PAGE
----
- Temperature The boreal forest has very long, cold winters and short, mild summers. Because of its northern location, cold air coming down from the arctic creates frigid winters that last for 6 or 7 months. Winter temperatures range from a high of 30 to a low of -65 degrees F (-1 to -54 degrees C), while in the summer, temperatures range from a high of 70 to a low of 30 degrees F (21 to -1 degrees C). Average temperatures remain below freezing for more than six months of the year, and the average overall yearly temperature is 32 degrees F (0 degrees C).
- Sunlight Since boreal forests are found in the northern regions, they may receive up to 20 hours of sunlight per day in the summer, while during the winter daylight is limited to just a few short hours. The conditions of long days and mild temperatures during the summer allow a rapid burst of plant growth, but the summer growing season lasts for only about 3 months before temperatures begin to drop.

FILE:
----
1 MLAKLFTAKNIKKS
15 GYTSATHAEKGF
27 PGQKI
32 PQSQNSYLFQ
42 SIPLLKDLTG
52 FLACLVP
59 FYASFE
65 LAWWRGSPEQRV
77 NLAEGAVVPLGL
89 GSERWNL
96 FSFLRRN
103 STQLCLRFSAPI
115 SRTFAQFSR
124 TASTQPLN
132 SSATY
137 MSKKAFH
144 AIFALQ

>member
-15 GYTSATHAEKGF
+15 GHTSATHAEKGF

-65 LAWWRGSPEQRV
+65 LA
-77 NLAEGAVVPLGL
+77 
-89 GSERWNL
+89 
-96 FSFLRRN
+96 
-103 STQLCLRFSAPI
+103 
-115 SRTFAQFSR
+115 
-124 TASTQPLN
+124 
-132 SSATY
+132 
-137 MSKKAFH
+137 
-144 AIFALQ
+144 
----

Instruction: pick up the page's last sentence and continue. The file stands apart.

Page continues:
- Precipitation The boreal forests receives between 20 and 200 centimeters (8 to 79 inches) of precipitation per year. Since the cold winter season is longer than the summer, most of the precipitation occurs in the form of snow.
- Soil Conditions The soil of the boreal forest is acidic, due to fallen conifer needles that accumulate on the forest floor. It is also poor in nutrients, which limits the number and types of plants that are able to grow there to those that can tolerate such soil conditions. The ground is swampy or marshy in many parts of the boreal forest because the snow melts late in the spring and the short, cool and rainy summers do not allow the water on the ground to completely evaporate.